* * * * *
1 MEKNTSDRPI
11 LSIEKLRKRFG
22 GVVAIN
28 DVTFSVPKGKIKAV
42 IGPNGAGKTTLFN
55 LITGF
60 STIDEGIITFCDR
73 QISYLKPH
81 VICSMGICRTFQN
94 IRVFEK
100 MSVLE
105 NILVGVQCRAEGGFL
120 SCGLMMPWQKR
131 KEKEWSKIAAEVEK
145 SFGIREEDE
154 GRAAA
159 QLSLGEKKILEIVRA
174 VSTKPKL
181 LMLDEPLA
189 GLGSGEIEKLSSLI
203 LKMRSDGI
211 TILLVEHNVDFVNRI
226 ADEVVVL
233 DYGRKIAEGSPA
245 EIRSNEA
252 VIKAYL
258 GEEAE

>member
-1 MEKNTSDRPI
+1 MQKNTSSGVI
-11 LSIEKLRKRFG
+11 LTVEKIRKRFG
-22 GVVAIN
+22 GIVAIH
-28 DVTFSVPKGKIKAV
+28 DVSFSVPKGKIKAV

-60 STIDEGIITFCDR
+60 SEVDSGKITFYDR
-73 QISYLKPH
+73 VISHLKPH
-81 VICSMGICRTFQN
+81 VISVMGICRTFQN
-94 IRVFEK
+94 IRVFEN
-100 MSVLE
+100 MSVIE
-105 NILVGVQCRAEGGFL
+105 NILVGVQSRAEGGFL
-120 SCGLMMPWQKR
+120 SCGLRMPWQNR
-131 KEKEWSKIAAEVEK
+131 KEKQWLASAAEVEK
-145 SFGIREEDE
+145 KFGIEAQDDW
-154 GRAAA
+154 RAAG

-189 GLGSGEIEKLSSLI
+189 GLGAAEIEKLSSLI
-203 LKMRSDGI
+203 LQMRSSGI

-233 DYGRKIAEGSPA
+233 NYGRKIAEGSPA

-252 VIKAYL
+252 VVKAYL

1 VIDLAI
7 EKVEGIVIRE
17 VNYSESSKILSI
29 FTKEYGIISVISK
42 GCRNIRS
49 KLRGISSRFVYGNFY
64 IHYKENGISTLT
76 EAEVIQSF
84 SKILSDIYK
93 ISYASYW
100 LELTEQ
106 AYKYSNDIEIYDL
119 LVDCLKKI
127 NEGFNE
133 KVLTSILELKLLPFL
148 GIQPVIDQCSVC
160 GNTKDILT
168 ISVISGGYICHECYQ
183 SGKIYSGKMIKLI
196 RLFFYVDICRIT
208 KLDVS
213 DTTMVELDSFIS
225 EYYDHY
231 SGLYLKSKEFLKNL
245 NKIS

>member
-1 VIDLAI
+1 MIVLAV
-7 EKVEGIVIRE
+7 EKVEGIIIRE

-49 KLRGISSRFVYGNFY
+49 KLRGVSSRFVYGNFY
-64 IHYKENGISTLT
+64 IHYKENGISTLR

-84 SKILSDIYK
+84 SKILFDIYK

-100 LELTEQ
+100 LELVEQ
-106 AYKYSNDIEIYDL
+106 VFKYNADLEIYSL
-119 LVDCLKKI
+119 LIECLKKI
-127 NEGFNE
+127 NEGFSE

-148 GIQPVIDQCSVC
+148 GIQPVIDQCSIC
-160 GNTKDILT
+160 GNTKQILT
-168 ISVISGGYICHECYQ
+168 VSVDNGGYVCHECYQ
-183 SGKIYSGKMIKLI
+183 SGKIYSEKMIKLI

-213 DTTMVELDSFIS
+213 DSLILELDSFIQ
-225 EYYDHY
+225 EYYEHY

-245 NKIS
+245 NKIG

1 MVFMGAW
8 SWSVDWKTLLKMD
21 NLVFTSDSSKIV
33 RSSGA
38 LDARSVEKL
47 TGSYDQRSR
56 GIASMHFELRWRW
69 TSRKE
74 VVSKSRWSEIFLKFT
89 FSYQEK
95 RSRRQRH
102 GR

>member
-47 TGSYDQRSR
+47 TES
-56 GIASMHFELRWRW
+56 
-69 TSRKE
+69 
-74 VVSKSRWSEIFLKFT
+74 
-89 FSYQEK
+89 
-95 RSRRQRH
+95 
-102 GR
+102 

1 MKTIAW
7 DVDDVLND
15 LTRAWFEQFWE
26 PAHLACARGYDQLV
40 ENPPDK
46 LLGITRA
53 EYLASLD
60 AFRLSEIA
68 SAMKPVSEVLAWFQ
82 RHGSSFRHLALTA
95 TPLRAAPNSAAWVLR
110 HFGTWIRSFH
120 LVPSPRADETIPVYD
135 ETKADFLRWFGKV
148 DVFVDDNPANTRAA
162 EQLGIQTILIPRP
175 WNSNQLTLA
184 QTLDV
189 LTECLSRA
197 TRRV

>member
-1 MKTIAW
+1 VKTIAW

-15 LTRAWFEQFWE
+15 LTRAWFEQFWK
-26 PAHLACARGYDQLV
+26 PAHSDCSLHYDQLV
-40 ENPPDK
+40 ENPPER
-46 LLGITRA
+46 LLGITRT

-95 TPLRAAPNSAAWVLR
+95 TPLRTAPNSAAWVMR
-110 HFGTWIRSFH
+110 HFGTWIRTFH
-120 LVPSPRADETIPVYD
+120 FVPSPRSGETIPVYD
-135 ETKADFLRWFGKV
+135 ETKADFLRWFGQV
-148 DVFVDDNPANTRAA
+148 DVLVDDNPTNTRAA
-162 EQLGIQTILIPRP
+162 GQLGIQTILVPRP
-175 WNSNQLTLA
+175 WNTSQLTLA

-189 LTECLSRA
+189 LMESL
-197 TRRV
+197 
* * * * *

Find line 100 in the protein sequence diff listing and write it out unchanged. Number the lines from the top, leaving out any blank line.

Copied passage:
+84 SKILFDIYK